No

GeraldtonWaxflower Natural Habitat 

Geraldton Wax Varieties

Geraldton Wax is endemic to the Shark Bay region of extreme Western Australia, and doesn’t grow in the wild anywhere else in the world.  It’s found in coastal areas (making it perfect for coastal gardens), on the edge of swamps, hillsides and plains.

The plant can thrive in white, grey or yellow sand, in limestone and laterite. Laterite is a clay soil rich in iron and aluminium oxides and is formed by weathered igneous rocks in moist warm climates.

In the wild, Geraldton Wax varies in height from 50cm to 4m tall. Young branches are a smooth greyish-brown and they become rougher with age. Young twigs are reddish and look beautiful against the flowers.

Geraldton Wax Varieties

Here are some popular hybrids of Chamelaucium uncinatum:

Chamelaucium Chantilly Lace

This hybrid has masses of buds that form clusters of pure white flowers with frilly edges and lime green middles.

Chamelaucium Chantilly Lace has masses of buds that form clusters of pure white flowers with frilly edges and lime green middles

Source: floraccess.com

Chamelaucium Dancing Queen

Produces flowers that range in colour from soft baby pink through to bright candy-pink.

Chamelaucium Dancing Queen produces flowers that range in colour from soft baby pink through to bright candy-pink

Source: australianplantsonline.com.au

Chamelaucium Moonlight Delight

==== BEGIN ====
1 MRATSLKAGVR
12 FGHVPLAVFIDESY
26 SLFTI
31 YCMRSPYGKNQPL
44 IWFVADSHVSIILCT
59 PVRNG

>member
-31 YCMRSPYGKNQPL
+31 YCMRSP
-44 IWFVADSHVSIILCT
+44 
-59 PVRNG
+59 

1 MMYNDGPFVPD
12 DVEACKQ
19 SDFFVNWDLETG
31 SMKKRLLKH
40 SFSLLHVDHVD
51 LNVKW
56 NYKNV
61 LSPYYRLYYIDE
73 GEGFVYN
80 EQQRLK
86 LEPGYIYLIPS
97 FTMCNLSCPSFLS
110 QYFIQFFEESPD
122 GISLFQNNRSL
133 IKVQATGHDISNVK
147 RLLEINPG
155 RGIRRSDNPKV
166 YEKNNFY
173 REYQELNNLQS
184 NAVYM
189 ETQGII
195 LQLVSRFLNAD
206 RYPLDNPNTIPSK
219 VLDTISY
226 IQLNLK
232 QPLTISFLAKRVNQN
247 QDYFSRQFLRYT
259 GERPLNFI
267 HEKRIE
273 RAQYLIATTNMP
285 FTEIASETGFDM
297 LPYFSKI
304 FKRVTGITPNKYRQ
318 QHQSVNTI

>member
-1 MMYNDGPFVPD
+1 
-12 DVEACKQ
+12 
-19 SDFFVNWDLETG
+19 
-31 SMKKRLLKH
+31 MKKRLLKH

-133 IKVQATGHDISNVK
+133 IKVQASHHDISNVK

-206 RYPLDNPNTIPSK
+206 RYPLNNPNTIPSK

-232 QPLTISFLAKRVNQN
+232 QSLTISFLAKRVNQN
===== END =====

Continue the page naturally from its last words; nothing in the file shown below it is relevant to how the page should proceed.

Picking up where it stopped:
Produces an abundance of red buds in mid-winter, and this is followed by white flowers with dark crimson middles in early spring.

Chamelaucium Moonlight Delight produces an abundance of red buds in mid-winter, and this is followed by white flowers with dark crimson middles in early spring

Source: gardenfeast.com.au

Chamelaucium My Sweet 16

My sweet 16 has pure white flowers which appear in early spring. The flowers later become a crimson colour, which means you have a colour palette of crimson, white and all shades in-between.

Chamelaucium My Sweet 16 has pure white flowers which appear in early sprin

Source: crosscommonnursery.co.uk

Chamelaucium Purple Pride

This hyrbid has purple flowers that mature to a dark magenta.

Chamelaucium Purple Pride has purple flowers that mature to a dark magenta

Source: monrovia.com

Chamelaucium Raspberry Ripple

Raspberry ripple is a beautiful screening plant, with dark pink-crimson flowers on thin stems.

Chamelaucium Raspberry Ripple is a beautiful screening plant, with dark pink-crimson flowers on thin stems

Source: guildfordgardencentre.com.au

Chamelaucium Sarah's Delight

This hybrid is a tall shrub which produces loads of bright pink flowers with dark crimson middles during late winter and early spring. 

Chamelaucium Sarah's Delight is a tall shrub which produces loads of bright pink flowers with dark crimson middles during late winter and early spring